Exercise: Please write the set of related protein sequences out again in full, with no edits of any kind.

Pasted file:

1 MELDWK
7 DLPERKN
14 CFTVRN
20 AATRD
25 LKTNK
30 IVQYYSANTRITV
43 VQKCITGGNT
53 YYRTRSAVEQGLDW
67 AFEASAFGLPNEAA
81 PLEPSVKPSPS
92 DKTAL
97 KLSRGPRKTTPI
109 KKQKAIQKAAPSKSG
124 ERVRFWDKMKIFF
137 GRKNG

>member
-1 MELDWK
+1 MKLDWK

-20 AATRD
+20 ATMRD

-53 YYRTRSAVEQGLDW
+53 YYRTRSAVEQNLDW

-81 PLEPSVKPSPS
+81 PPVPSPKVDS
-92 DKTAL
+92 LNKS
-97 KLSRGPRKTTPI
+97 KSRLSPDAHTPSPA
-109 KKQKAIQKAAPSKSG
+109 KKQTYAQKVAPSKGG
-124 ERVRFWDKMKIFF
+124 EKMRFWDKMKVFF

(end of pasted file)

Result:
1 MELDWK
7 DLPERKN
14 CFTVRN
20 AATRD
25 LKTNK
30 IVQYYSANTRITV
43 VQKCITGGNT
53 YYRTRSAVEQGLDW
67 AFEASAFGLPNEAA
81 PLEPSVKPSPS
92 DKTAL
97 KLSRGPRKTTPI
109 KKQKAIQKAAPSKSG
124 ERVRFWDKMKIFF
137 GRKNG

>member
-1 MELDWK
+1 MKLDWK

-20 AATRD
+20 ATMRD

-53 YYRTRSAVEQGLDW
+53 YYRTRSAVEQNLDW

-81 PLEPSVKPSPS
+81 PPVPSPKVDS
-92 DKTAL
+92 LNKS
-97 KLSRGPRKTTPI
+97 KSRLSPDAHTPSPA
-109 KKQKAIQKAAPSKSG
+109 KKQTYAQKVAPSKGG
-124 ERVRFWDKMKIFF
+124 EKMRFWDKMKVFF